Hard to believe but the stalwart in office productivity is 30 years old.

Microsoft Word is arguable the one piece of software that everyone either uses or is familiar with. It comes with Microsoft Office, and for legions of workers is the only reason to buy the suite.

But as this article in PCworld notes, cloud productivity suites and Apache’s free OpenOffice Writers are alternatives enterprises now have to the venerable word processor.

With an increasing number of mobile workers using only browser-based applications, Word is facing more competition.

On the other hand, the article quotes a Gartner analyst saying Word has a core set of capabilities users want, features they have become familiar with, and they don’t want to have to learn another application.

As a person who depends on a word processor with a spell checker to earn a living, I can see that. Shifting from an older version of Word to one that runs The Ribbon has been uncomfortable for me – where’s the Close Window button that used to be on the top right frame?

The other thing, of course, is that we text devotees must have a word processor that is compatible with the latest version of Word. Want to open a document with a .docx extension without trouble? If you’re on a deadline you don’t want to fumble around.

So Word will be with us for quite a while.

Read the full article here, and let us know what you think.

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Howard Solomon
Currently a freelance writer, I'm the former editor of ITWorldCanada.com and Computing Canada. An IT journalist since 1997, I've written for several of ITWC's sister publications including ITBusiness.ca and Computer Dealer News. Before that I was a staff reporter at the Calgary Herald and the Brampton (Ont.) Daily Times. I can be reached at hsolomon [@] soloreporter.com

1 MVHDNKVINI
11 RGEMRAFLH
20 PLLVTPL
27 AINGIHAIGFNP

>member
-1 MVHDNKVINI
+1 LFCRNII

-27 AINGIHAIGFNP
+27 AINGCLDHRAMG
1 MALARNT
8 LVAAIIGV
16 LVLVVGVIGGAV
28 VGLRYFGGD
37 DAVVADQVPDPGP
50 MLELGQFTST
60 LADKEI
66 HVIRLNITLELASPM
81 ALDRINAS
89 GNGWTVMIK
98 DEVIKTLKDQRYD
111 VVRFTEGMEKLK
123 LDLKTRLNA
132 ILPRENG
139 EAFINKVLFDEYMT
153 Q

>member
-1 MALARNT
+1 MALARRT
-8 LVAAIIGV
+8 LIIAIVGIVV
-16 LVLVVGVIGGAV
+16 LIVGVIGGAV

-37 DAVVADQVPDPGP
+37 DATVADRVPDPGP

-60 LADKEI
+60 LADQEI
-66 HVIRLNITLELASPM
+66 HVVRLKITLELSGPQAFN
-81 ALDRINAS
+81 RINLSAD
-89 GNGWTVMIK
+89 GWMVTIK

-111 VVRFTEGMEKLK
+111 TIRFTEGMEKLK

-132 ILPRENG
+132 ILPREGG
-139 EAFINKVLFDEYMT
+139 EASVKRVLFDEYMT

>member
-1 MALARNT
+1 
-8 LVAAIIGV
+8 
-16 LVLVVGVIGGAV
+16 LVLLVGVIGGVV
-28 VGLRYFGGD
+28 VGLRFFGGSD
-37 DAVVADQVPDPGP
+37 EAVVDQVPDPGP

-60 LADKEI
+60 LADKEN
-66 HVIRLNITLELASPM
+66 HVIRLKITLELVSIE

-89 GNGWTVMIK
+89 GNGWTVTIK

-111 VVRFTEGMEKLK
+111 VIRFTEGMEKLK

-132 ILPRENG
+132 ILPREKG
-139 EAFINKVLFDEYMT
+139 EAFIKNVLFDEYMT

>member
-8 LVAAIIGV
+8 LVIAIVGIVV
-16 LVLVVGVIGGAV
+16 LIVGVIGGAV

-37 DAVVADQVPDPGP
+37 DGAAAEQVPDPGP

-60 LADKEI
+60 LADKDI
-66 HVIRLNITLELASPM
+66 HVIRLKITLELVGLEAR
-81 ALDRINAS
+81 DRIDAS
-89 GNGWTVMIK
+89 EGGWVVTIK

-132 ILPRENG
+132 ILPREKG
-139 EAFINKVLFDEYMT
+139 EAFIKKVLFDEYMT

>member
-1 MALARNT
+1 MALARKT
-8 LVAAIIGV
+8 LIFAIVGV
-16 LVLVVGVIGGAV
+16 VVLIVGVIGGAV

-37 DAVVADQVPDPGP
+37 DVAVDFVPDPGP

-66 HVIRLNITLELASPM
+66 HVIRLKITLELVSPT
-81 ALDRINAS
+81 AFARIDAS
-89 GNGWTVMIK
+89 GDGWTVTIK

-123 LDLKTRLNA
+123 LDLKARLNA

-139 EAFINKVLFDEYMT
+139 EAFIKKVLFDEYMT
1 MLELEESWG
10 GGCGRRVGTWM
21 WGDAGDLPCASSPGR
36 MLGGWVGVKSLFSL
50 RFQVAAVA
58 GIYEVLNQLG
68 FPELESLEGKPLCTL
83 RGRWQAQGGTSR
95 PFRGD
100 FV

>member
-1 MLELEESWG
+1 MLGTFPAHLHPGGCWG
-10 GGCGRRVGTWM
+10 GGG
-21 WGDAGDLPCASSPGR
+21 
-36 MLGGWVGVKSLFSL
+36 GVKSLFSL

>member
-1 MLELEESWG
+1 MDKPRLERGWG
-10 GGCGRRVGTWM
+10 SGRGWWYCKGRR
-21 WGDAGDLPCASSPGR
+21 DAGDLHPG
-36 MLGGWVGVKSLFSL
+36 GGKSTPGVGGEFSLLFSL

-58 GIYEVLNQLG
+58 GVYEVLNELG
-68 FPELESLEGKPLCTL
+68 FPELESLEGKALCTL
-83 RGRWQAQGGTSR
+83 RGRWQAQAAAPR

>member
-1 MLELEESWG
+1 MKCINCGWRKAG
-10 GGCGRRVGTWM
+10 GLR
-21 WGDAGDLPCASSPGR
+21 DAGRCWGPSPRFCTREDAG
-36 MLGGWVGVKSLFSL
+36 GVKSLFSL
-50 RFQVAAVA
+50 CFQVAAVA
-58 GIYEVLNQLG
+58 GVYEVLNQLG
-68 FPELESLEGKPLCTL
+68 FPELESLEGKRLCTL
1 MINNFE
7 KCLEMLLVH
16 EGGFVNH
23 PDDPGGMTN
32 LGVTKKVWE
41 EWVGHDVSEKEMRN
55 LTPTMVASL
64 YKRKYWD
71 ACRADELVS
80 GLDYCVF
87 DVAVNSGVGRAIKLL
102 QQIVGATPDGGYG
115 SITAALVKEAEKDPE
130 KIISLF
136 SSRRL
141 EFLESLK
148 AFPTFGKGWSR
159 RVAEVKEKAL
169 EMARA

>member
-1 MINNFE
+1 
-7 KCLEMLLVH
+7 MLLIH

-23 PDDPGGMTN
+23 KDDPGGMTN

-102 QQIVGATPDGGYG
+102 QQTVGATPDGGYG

1. I don’t want to learn another application. I have enough trouble relearning Word every time MS updates it. It’s like a shell game where they move functions around and makes it feel like I’m learning a new application.

  2. Of course, no-one wants to keep learning new programs as our productivity is reduced. That’s why I mostly use WordPerfect with the WP6 keyboard layout and a TeX like equation editor. The last Word I bought was 2003

  3. After I have done all my work in WordPerfect, a far superior program, I convert to Word only to communicate with those who have not yet realized that they are using a program which produces bloated files, and is hard to learn because it’s less than helpful in allowing you to correct unexpected results from your keyboard input. It does not have Word Perfects most useful feature, the reveal codes option which allows you to see and correct what is causing your unexpected results. Word Perfect also does not keep constantly changing file formats and thus files produced in any version can still be read in any other version.


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